Analyst says abandoning Symbian before release of Windows Phone handsets likely to have hit Nokia sales
Nokia has warned that sales for the quarter ending June 30 will be well short of the €6.6bn it had previously predicted, and the firm may not make a profit for the quarter.
In the previous quarter Nokia made €690 million profit on €7.1 billion in revenue, but revenue this quarter is expected to be substantially below that figure, with margins short of the 6 to 9 per cent the firm had predicted.
The dip in the current quarter may be the result of dealers and consumers reacting to the firm’s decision to announce it is discontinuing its Symbian operating system before bringing smartphones running Microsoft’s Windows Phone to market.
The warning for the current quarter has sent the Finnish mobile maker’s share price tumbling more than 17 per cent to a 13-year low, and has added to concerns the firm is unable to cope with the shift towards smartphones.
Nokia has withdrawn its 2011 predictions, saying it was no longer “appropriate” to provide targets for the year ahead.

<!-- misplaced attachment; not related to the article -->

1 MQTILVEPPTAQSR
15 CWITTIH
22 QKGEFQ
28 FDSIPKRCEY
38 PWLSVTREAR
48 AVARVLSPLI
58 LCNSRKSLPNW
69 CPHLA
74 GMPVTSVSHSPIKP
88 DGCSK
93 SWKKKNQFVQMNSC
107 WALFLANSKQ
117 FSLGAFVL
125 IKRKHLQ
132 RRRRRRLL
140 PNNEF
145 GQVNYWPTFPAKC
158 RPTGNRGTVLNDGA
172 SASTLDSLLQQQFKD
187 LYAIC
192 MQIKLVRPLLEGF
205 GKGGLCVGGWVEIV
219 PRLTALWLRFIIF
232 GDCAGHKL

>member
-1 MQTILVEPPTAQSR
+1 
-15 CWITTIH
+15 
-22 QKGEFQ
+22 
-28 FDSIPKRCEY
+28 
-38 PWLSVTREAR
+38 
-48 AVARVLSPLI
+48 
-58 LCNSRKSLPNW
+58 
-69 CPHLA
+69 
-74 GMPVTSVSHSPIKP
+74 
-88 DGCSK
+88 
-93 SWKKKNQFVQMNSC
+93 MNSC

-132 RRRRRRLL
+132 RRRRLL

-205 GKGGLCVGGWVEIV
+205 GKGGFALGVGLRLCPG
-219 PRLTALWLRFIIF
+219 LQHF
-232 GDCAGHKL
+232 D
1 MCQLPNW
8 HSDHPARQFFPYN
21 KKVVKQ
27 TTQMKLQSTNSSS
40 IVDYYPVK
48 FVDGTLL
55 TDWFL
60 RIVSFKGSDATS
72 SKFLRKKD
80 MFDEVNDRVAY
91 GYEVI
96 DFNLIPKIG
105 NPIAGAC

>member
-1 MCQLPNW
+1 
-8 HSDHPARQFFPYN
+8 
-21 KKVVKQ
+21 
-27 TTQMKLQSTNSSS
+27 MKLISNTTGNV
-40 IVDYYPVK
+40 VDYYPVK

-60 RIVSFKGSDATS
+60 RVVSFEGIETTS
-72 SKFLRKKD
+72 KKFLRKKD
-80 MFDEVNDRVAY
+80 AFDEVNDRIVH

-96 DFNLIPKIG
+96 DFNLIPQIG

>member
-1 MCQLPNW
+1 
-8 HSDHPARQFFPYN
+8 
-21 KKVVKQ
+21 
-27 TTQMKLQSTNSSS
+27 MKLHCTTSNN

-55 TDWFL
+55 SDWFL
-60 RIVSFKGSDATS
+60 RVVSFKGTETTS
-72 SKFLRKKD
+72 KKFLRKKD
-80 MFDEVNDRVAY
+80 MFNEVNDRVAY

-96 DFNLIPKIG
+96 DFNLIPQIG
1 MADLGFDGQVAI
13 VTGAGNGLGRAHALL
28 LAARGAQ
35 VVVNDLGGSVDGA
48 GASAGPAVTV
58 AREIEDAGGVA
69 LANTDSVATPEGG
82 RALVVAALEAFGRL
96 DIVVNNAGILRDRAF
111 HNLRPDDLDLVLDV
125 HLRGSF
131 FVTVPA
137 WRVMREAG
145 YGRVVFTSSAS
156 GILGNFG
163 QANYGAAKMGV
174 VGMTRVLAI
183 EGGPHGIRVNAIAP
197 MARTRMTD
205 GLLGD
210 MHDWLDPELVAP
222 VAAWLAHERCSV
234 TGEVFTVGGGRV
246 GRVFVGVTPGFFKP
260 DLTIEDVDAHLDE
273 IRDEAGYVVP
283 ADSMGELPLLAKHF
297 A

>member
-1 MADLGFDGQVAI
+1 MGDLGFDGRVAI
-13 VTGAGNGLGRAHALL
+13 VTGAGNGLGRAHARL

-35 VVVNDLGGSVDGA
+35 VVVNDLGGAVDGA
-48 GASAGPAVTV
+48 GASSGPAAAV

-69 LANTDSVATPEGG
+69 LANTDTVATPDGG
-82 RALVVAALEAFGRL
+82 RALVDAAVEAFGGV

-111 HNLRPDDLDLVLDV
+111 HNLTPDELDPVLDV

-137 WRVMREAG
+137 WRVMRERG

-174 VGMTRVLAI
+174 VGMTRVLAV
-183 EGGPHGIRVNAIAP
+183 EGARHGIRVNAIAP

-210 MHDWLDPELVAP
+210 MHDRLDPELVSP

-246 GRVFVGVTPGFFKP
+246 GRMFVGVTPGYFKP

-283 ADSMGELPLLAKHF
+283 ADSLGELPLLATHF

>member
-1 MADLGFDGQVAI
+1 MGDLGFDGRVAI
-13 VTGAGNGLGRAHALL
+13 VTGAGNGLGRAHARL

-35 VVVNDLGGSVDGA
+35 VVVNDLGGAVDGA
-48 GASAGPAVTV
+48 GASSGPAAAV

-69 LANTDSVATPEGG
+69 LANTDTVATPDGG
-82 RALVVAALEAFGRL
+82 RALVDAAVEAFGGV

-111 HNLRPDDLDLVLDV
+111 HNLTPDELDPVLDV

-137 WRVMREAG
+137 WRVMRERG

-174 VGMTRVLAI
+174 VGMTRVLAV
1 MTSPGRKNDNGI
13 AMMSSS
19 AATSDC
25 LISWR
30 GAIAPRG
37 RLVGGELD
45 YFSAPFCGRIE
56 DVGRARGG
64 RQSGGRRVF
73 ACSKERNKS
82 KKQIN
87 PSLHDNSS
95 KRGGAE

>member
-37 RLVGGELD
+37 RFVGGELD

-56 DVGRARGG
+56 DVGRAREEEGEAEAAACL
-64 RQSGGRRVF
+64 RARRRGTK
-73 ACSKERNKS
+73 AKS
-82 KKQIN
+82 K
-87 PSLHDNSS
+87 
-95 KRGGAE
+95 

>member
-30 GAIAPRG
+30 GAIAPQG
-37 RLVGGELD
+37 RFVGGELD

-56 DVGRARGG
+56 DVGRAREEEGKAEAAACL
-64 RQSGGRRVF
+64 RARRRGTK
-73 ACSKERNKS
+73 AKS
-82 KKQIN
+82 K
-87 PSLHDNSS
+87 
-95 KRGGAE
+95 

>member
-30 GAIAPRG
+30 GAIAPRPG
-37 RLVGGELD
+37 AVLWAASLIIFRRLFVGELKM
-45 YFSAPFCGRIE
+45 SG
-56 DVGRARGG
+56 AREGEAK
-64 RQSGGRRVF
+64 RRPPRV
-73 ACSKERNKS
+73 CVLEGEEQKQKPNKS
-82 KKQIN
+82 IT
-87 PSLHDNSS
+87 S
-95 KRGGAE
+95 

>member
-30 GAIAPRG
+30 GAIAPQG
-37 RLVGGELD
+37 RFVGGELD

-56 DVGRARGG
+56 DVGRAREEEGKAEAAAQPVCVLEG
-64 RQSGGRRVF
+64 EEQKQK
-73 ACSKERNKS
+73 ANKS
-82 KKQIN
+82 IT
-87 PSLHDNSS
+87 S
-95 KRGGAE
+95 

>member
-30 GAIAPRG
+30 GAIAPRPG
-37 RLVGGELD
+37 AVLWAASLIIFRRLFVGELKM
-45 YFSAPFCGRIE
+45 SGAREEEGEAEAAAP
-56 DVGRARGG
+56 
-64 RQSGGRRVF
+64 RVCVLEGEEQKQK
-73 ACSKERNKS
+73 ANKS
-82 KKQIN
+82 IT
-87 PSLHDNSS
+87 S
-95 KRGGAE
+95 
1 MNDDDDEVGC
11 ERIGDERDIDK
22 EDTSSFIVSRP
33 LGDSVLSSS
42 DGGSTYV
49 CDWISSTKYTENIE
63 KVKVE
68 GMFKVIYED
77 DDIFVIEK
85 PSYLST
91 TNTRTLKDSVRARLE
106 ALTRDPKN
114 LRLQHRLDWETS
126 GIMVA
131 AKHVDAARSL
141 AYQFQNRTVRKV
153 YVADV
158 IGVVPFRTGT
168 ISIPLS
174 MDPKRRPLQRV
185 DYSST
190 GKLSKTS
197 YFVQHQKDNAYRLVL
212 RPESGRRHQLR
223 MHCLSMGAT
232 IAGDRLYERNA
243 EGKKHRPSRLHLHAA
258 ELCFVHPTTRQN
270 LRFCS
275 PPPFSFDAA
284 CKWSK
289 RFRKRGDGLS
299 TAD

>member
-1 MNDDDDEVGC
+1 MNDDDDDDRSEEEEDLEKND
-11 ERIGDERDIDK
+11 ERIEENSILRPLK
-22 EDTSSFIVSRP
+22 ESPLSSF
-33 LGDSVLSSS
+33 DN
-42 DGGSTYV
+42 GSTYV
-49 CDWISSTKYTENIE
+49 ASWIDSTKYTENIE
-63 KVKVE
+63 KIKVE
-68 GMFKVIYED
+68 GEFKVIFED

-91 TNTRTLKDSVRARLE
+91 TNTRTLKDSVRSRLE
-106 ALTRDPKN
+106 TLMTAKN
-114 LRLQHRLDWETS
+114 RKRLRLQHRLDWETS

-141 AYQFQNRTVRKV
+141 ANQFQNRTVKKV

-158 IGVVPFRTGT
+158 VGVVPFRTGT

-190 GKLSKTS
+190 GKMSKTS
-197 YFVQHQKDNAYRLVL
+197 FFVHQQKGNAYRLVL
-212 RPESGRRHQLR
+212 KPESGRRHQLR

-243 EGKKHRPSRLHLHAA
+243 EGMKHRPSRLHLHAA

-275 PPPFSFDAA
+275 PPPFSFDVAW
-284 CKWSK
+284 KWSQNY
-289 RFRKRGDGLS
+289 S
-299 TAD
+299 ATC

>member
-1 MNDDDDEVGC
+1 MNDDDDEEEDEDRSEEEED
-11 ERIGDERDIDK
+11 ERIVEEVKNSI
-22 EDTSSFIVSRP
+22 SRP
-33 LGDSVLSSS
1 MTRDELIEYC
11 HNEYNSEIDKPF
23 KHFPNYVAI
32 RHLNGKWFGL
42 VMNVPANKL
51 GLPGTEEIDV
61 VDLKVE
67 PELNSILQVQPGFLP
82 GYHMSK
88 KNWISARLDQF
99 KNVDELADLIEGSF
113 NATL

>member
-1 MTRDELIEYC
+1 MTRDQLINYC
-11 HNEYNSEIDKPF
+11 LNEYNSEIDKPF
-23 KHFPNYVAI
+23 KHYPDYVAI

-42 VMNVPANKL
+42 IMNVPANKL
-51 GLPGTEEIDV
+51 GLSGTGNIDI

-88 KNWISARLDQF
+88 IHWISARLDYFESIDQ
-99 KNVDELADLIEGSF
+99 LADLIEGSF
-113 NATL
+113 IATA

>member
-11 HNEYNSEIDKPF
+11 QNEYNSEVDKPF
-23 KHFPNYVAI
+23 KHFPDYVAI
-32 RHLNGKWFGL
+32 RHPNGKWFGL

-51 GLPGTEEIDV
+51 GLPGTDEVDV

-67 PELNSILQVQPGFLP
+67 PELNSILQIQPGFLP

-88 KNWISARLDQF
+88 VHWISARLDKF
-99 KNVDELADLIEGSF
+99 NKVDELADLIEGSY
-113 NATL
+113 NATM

Though Nokia is still the largest smartphone maker, its share of the market by shipments fell to just 24.9 per cent in the first quarter of 2011, and on announcing its most recent results, Nokia said its share of the total handset market had slipped from 33 per cent to 29 per cent in the last year alone.
The firm is now pinning its hopes on a partnership with Microsoft announced in February.
However, Ovum devices and platform analyst Nick Dillon (pictured) told Mobile News that the poor Q2 performance may be partly due to the firm underestimating the impact of the announcement.
“Looking back on it it’s quite understandable how that has been badly perceived by the market.
“They are in this limbo at the moment, they’ve killed off one platform, but they haven’t got any Windows Phones in the market. From the consumer perspective as well, they aren’t going to buy into that.”
Nevertheless, Dillon said that he is “relatively confident” that Nokia will be able to meet its target of getting a Windows Phone handset out before the end of the year.
“Their next challenge is to differentiate their products against the growing number of OEM’s who are going to produce Windows Phone handsets.
“At the announcement in February, there was an allusion to the fact that Microsoft were giving Nokia free reign to customise the software as it sees fit. It will be interesting to see if that will be superficial or something deeper to make the handsets really standout.
“Of course the flip side of that is it starts to threaten the platform more widely, and that is something you would expect Microsoft to push against.”